NEW YORK, Jan. 31, 2019 /PRNewswire/ — Val Kleyman, Esq., founding partner of The Kleyman Law Firm in New York, engaged exclusively in the practice of divorce and family law, has noticed a trend in New York divorces in that the outcome is often comparable to that of high stakes gambling: the House always wins. The “House” in this analogy, of course, is made up of the court, matrimonial judges, clerks, and attorneys – the established players in the game of chance and skill that is divorce litigation in New York.
“Fighting during divorce in New York today is like going to a casino, which is the court and the entire legal system. There are many games you can play in divorce when you get there, some are high stakes, and some are penny slots, but at the end, the longer you stay in this divorce process and play, the more likely it is that you will lose all your money to the House,” says Kleyman.
Between the cost of court appointed attorneys for children, forensic psychologists and accountants, real estate and business appraisers, lawyers’ fees and court fees, the average couple in divorce litigation can drain a lifetime of savings in a matter of months. Hiring skilled attorneys is the equivalent of hiring a professional poker player: you increase your chance of winning, but there are still far too many factors to predict the outcome and the duration of how long you play the game of divorce directly impacts your odds of walking away happy.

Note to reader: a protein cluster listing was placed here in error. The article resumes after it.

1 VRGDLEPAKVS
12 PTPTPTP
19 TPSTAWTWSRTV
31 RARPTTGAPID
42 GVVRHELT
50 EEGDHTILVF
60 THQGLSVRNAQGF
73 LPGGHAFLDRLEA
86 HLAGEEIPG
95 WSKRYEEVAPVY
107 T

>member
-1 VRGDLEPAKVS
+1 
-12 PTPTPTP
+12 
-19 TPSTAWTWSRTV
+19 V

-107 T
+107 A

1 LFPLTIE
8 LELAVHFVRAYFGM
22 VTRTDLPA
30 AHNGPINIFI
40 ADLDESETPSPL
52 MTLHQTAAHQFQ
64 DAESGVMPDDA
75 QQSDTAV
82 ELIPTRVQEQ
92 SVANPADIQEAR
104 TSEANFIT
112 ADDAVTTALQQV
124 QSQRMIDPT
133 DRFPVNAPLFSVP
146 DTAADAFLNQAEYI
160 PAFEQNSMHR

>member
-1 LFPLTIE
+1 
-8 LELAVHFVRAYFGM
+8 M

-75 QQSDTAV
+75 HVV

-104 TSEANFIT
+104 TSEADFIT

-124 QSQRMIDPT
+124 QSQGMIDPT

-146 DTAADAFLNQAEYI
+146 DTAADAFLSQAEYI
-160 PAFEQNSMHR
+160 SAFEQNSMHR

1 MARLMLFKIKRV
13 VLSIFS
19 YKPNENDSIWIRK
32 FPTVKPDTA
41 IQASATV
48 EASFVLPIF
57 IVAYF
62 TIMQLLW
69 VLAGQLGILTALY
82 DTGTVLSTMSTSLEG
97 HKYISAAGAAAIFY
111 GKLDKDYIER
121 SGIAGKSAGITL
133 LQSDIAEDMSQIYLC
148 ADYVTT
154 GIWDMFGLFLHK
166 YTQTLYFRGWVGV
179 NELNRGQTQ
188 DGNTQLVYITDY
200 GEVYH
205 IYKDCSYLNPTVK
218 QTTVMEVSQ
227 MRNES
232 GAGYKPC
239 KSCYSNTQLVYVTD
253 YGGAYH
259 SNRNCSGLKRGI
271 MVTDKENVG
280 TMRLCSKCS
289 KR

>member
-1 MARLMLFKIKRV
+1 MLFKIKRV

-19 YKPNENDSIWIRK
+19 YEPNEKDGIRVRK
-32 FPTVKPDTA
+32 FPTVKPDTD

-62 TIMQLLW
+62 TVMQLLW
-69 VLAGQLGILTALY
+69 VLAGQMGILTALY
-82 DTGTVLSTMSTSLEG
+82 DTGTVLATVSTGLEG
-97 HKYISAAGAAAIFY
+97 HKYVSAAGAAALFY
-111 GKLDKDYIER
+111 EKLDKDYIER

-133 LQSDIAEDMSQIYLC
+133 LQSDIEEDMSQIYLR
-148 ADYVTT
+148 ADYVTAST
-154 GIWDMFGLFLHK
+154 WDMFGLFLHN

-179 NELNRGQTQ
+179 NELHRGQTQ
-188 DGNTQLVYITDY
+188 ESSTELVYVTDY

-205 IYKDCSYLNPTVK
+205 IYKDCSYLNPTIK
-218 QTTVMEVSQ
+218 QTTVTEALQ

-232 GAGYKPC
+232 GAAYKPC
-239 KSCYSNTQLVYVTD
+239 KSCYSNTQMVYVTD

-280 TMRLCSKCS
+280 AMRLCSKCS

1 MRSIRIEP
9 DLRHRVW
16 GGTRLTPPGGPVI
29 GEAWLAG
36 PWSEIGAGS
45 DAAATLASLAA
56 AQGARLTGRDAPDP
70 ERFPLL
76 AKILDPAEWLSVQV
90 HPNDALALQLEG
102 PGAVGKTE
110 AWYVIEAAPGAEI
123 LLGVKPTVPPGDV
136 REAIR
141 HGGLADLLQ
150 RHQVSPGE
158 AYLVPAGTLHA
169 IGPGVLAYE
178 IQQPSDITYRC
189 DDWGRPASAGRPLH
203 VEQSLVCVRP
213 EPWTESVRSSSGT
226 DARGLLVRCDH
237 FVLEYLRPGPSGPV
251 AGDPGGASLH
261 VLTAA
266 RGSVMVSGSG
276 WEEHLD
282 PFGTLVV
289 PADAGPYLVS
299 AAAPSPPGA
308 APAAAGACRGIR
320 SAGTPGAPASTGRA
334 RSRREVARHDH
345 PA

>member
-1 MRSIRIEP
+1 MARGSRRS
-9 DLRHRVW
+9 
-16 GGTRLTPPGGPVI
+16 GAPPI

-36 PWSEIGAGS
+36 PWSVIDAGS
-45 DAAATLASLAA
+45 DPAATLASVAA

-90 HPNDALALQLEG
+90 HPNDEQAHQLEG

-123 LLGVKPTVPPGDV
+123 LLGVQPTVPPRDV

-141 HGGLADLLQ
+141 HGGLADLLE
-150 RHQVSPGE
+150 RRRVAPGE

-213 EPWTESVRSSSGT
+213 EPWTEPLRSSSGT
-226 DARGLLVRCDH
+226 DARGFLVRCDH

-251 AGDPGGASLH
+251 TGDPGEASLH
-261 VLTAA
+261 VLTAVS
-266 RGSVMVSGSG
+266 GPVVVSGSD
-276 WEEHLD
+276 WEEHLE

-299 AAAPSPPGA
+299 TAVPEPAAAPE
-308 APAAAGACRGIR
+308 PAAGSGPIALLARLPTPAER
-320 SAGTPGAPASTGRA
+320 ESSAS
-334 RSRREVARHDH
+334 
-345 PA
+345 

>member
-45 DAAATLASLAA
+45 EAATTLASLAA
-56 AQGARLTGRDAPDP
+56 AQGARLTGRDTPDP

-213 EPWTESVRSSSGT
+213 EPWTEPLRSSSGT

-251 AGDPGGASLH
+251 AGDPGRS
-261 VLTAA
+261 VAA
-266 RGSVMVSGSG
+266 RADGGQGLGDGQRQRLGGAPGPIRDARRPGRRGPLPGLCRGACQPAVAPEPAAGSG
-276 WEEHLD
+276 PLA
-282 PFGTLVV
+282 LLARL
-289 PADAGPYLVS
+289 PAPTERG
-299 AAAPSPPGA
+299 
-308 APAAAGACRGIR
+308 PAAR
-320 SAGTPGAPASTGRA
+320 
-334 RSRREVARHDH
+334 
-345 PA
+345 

Kleyman cautions against a fixation on “winning,” noting that the court system and the legal professionals within it will have plenty of work regardless of the personal choices made by one or more parties to a divorce. “No one is going to stop you from playing out your hand if you want to keep playing,” Kleyman says, “but the game will eventually come to an end, and you don’t want to walk away with nothing – or worse yet, in debt.”
“While there are times you have to stand strong and protect who and what you love,” says Kleyman, in reference to aggressive litigation of custody and support issues, “there are also times when cutting the divorce process short through settlement is the best bet of all.”